Eye For Film >> Movies >> Never Gonna Snow Again (2020) Film Review
Never Gonna Snow Again
Reviewed by: Amber Wilkinson
Malgorzata Szumowska's films have always been an intriguing blend, often mixing mordant humour with more weighty ideas - as with Body - and incorporating a spiritual element, most recently with the more serious cult drama The Other Lamb. Her latest, which sees her regular cinematographer Michal Englert named as co-director, returns to the playfulness of her earlier work as they present a satire of suburbia that, at times, also has the quality of a fable.
The action centres on Zhenia (Alec Utgoff, who many might recognise from his turn as Dr Alexei in Stranger Things, and who moves with a dancer's beatific grace through the film). Zhenia is a Ukrainian emigre to Poland - something almost everyone seems keen to remind him of - who plies his massage trade around a wealthy gated community. It's the sort of well-heeled but competitive place where the jangle of one-upmanship can be heard in the competing musical doorbells and door welcome wreaths that are so elaborate they have been stripped of all joy, and which are a source of recurrent comedy throughout.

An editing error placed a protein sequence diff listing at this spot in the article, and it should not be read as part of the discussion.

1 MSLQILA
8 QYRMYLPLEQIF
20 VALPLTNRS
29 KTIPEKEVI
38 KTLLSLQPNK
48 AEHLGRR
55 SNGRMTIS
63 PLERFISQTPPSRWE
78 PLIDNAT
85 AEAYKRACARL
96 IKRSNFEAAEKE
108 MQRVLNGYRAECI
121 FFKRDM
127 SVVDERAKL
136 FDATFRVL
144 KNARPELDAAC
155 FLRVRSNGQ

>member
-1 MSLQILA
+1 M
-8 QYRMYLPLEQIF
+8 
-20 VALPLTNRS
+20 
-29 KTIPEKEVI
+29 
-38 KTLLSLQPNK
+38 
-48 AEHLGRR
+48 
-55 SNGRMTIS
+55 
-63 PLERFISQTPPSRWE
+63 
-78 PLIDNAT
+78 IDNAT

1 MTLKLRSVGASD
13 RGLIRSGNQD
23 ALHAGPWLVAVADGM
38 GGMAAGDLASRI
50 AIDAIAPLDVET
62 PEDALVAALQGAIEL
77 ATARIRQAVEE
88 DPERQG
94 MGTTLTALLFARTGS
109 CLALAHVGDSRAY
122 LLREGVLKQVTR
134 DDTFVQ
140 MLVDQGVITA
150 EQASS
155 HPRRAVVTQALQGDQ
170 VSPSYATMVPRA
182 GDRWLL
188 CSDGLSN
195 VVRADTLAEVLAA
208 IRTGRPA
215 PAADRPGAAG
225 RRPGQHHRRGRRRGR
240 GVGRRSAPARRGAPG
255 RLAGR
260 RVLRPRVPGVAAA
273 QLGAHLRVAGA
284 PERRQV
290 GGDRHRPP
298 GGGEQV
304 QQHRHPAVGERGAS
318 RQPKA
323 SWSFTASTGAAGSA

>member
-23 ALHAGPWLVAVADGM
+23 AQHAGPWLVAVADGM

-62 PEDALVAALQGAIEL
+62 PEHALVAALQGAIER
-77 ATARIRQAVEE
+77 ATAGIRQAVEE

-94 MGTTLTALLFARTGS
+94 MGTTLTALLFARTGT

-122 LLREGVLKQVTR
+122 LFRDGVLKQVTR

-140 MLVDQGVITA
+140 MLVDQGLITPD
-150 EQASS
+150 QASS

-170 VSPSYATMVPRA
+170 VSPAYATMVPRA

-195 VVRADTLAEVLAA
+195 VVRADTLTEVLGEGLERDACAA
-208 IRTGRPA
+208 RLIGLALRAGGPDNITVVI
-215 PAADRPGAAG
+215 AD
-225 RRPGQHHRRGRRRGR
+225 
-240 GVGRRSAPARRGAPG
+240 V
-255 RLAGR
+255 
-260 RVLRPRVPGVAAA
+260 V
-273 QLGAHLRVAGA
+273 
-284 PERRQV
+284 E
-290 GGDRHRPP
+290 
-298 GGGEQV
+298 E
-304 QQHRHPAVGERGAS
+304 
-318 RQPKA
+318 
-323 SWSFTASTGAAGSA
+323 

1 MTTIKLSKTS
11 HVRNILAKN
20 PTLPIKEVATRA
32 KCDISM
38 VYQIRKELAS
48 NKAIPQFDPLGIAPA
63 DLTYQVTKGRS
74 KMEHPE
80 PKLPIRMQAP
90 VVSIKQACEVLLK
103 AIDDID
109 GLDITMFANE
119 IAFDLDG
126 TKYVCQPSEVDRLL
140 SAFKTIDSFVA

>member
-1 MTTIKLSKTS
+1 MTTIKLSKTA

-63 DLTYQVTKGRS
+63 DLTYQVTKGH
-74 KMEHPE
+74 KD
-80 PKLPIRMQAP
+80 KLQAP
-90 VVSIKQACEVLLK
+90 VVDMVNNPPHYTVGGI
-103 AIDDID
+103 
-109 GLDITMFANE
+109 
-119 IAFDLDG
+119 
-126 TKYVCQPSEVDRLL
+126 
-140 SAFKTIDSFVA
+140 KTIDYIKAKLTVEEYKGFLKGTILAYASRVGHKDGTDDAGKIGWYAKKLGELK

The action unfolds as Zenia moves from the mini-world of one home to the next, each door opening onto a self-contained universe of family foibles. One houses a woman whose every furnishing is dedicated to her dogs, another a clan where the husband is slowly succumbing to cancer. Elsewhere there's a woman still dealing with lasting grief and a fourth features a harried mum who finds respite in wine and flirtation. Into these versions of chaos steps Zhenia - whose Zen-like calm reflects his name. Whether he actually has some sort of healing powers is left ambiguous, but many of his clients certainly believe that.
While each of these little worlds holds intrigue - as do the dreamlike cutaways to forests of the mind that Zhenia induces through hypnotism in his clients, lit and shot with care by Englert - the film never quite settles into a groove. A plotline about a pair of strangers trying to find Zhenia never takes shape, while attempts to give the film an air of environmental cautionary tale also don't quite come off. Szumowkska and Englert never once let the mood slacken, so that, even if this feels scattergun in terms of the targets being aimed at, it remains intriguing till the last - which is a pretty neat trick when you think about it.Reviewed on: 20 Oct 2020